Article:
As the number of adolescents seeking treatment for marijuana use increases, it is important to identify factors that mediate marijuana treatment outcomes. Alcohol consumption is highly prevalent in clinical samples of adolescents but has been neglected as a potential mediator of marijuana use treatment outcomes. In this study, we sought to examine alcohol consumption as a mediator of both marijuana use frequency (number of use days) and negative consequences related to marijuana use in a longitudinal study of 159 adolescents (Mage = 16.69 years; 35% female; 87% White; 70% marijuana as a preferred drug) enrolled in intensive outpatient substance use disorder (SUD) treatment. It was hypothesized that change in both frequency and quantity of alcohol consumption from baseline to 6-month follow-up mediates the association between marijuana use frequency and marijuana-related problems at baseline and 12-month follow-up. Results of path analyses showed that the number of drinking days and total number of drinks consumed at 6 months significantly mediated the change in marijuana-related problems over 12 months, after controlling for gender, preferred drug, and pre-treatment alcohol consumption. However, alcohol consumption was not found to mediate the change in marijuana use frequency. These results highlight the importance of examining both use- and non-use-based treatment outcomes to obtain a more complete picture of treatment outcomes. The findings also suggest that researchers and clinicians should address the use of multiple substances in an integrated way, rather than focusing primarily on an individual’s preferred drug.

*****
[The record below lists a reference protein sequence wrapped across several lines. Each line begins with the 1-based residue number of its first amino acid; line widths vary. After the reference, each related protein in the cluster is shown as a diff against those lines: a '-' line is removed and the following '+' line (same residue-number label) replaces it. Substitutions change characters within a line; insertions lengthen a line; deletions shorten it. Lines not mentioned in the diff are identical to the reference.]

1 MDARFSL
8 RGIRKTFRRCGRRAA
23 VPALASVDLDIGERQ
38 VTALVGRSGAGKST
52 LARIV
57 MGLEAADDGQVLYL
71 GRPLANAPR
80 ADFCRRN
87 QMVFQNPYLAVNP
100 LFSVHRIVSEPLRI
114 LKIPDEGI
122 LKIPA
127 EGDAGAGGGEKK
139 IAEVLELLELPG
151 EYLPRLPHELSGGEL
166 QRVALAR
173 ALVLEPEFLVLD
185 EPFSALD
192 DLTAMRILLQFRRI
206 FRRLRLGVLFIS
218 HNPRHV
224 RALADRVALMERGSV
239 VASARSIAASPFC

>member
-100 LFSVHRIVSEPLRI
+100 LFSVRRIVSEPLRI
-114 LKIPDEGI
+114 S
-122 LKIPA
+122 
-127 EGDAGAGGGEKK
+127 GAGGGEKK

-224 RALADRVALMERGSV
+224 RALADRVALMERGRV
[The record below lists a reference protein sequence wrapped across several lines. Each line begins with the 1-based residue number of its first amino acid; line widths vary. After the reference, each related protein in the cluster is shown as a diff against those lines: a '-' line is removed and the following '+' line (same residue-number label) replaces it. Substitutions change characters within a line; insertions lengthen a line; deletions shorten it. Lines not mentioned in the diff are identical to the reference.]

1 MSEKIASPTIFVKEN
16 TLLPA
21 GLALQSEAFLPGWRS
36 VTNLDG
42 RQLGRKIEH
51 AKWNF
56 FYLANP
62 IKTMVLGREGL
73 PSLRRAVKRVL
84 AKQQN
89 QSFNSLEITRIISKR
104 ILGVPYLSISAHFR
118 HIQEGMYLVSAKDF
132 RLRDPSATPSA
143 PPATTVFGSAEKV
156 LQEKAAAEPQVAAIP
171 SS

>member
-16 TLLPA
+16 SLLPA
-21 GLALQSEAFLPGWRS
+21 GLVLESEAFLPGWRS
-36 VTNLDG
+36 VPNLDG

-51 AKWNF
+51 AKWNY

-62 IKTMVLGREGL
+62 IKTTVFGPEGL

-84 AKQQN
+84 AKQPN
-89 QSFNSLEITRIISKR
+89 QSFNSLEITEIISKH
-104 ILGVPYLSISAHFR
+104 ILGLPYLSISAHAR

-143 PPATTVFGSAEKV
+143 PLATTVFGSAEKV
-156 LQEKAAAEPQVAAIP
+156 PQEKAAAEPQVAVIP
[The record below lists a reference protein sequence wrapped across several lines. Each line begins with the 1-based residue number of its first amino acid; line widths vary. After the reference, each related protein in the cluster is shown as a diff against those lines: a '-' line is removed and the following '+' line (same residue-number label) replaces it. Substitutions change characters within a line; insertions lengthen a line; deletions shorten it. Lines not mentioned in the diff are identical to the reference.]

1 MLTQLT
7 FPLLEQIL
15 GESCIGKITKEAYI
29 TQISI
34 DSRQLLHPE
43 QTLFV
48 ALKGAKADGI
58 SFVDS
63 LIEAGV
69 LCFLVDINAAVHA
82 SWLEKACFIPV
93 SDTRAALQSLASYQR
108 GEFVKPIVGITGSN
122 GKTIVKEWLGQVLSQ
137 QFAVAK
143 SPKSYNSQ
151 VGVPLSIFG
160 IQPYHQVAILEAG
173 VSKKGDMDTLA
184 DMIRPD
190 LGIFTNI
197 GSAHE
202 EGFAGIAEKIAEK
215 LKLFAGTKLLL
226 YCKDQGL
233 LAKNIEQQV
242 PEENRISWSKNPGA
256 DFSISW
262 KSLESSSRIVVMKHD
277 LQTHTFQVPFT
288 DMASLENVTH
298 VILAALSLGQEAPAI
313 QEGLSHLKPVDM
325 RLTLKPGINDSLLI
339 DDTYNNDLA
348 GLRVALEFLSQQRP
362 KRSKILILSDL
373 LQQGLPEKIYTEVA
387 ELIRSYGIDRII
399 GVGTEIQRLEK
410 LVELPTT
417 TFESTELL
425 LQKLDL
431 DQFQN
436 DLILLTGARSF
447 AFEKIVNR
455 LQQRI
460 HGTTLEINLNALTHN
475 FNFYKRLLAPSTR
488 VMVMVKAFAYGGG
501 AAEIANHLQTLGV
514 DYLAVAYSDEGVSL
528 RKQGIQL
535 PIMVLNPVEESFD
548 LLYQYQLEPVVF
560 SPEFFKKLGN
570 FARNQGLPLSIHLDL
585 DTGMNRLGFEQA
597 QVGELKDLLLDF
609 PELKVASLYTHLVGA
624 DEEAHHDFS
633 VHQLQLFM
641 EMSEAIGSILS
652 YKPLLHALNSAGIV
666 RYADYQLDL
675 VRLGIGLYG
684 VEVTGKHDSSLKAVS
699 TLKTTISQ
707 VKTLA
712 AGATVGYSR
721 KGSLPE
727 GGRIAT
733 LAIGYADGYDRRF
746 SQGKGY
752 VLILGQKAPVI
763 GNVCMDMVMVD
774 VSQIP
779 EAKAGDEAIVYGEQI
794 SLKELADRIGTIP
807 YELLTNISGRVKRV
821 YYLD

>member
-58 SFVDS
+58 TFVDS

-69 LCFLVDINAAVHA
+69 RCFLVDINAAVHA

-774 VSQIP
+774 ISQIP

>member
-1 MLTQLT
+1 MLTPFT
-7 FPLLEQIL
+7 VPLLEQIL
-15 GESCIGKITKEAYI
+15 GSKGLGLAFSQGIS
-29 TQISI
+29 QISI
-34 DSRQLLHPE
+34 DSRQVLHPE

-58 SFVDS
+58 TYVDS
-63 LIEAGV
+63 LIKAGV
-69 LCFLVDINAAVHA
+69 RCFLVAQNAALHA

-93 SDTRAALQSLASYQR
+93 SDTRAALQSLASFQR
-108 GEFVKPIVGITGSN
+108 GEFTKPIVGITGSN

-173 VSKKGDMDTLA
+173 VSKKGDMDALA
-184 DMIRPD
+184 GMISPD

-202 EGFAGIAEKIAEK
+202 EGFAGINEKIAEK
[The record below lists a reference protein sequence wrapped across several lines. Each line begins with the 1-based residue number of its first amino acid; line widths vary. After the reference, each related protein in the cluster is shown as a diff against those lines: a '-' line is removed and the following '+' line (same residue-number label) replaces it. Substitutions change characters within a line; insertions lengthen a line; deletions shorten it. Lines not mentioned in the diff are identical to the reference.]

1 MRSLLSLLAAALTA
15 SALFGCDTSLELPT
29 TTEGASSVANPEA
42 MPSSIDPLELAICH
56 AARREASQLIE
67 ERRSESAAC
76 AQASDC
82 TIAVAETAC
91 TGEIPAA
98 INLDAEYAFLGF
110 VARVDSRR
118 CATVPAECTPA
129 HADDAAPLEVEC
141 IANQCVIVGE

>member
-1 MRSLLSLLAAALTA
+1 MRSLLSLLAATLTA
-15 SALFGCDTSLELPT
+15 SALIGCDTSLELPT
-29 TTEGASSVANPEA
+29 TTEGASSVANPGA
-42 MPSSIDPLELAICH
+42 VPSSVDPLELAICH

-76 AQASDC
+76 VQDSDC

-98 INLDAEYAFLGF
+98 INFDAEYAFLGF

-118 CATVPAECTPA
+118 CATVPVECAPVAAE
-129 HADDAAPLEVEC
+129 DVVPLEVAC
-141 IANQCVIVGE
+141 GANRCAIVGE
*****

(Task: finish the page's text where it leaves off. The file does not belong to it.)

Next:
ASJC Scopus subject areas
- Social Psychology
- Public Health, Environmental and Occupational Health